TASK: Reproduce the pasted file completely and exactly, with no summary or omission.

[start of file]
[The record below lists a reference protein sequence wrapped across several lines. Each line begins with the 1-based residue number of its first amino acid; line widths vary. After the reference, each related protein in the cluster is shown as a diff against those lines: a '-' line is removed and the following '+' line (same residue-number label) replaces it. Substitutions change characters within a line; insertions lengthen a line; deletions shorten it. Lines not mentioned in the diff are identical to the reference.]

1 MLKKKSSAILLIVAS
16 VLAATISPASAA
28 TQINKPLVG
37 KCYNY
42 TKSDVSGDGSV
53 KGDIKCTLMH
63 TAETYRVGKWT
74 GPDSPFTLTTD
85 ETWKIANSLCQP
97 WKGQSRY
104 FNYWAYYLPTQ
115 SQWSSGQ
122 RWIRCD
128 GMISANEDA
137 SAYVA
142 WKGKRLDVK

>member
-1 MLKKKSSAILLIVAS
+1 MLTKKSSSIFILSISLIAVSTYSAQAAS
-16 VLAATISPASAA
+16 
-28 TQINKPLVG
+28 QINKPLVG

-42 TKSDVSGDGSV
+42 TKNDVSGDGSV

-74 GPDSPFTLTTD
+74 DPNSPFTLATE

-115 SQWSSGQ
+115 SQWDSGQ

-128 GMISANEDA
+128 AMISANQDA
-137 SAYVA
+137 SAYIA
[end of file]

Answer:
[The record below lists a reference protein sequence wrapped across several lines. Each line begins with the 1-based residue number of its first amino acid; line widths vary. After the reference, each related protein in the cluster is shown as a diff against those lines: a '-' line is removed and the following '+' line (same residue-number label) replaces it. Substitutions change characters within a line; insertions lengthen a line; deletions shorten it. Lines not mentioned in the diff are identical to the reference.]

1 MLKKKSSAILLIVAS
16 VLAATISPASAA
28 TQINKPLVG
37 KCYNY
42 TKSDVSGDGSV
53 KGDIKCTLMH
63 TAETYRVGKWT
74 GPDSPFTLTTD
85 ETWKIANSLCQP
97 WKGQSRY
104 FNYWAYYLPTQ
115 SQWSSGQ
122 RWIRCD
128 GMISANEDA
137 SAYVA
142 WKGKRLDVK

>member
-1 MLKKKSSAILLIVAS
+1 MLTKKSSSIFILSISLIAVSTYSAQAAS
-16 VLAATISPASAA
+16 
-28 TQINKPLVG
+28 QINKPLVG

-42 TKSDVSGDGSV
+42 TKNDVSGDGSV

-74 GPDSPFTLTTD
+74 DPNSPFTLATE

-115 SQWSSGQ
+115 SQWDSGQ

-128 GMISANEDA
+128 AMISANQDA
-137 SAYVA
+137 SAYIA